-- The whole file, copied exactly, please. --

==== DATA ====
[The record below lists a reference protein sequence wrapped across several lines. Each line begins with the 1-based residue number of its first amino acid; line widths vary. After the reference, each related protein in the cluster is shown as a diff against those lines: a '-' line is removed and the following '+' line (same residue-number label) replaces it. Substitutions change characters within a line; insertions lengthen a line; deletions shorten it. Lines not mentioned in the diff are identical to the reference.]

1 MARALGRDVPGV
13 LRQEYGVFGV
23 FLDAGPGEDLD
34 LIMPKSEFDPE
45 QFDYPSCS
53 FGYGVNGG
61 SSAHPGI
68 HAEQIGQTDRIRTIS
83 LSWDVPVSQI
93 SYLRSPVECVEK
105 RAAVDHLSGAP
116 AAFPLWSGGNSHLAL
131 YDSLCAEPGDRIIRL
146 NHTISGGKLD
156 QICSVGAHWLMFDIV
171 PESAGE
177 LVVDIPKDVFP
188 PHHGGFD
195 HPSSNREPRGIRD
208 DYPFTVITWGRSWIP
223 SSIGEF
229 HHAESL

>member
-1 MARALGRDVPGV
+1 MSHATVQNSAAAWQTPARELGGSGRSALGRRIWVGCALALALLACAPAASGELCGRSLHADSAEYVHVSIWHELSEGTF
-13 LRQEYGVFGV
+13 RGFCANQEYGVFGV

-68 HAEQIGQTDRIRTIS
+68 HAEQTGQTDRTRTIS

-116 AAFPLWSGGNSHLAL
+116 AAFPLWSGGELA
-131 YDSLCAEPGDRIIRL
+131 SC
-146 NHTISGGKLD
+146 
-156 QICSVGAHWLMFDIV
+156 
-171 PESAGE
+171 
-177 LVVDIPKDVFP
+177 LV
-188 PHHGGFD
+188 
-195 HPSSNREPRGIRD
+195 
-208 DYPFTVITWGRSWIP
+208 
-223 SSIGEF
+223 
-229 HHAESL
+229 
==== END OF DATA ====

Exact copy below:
[The record below lists a reference protein sequence wrapped across several lines. Each line begins with the 1-based residue number of its first amino acid; line widths vary. After the reference, each related protein in the cluster is shown as a diff against those lines: a '-' line is removed and the following '+' line (same residue-number label) replaces it. Substitutions change characters within a line; insertions lengthen a line; deletions shorten it. Lines not mentioned in the diff are identical to the reference.]

1 MARALGRDVPGV
13 LRQEYGVFGV
23 FLDAGPGEDLD
34 LIMPKSEFDPE
45 QFDYPSCS
53 FGYGVNGG
61 SSAHPGI
68 HAEQIGQTDRIRTIS
83 LSWDVPVSQI
93 SYLRSPVECVEK
105 RAAVDHLSGAP
116 AAFPLWSGGNSHLAL
131 YDSLCAEPGDRIIRL
146 NHTISGGKLD
156 QICSVGAHWLMFDIV
171 PESAGE
177 LVVDIPKDVFP
188 PHHGGFD
195 HPSSNREPRGIRD
208 DYPFTVITWGRSWIP
223 SSIGEF
229 HHAESL

>member
-1 MARALGRDVPGV
+1 MSHATVQNSAAAWQTPARELGGSGRSALGRRIWVGCALALALLACAPAASGELCGRSLHADSAEYVHVSIWHELSEGTF
-13 LRQEYGVFGV
+13 RGFCANQEYGVFGV

-68 HAEQIGQTDRIRTIS
+68 HAEQTGQTDRTRTIS

-116 AAFPLWSGGNSHLAL
+116 AAFPLWSGGELA
-131 YDSLCAEPGDRIIRL
+131 SC
-146 NHTISGGKLD
+146 
-156 QICSVGAHWLMFDIV
+156 
-171 PESAGE
+171 
-177 LVVDIPKDVFP
+177 LV
-188 PHHGGFD
+188 
-195 HPSSNREPRGIRD
+195 
-208 DYPFTVITWGRSWIP
+208 
-223 SSIGEF
+223 
-229 HHAESL
+229 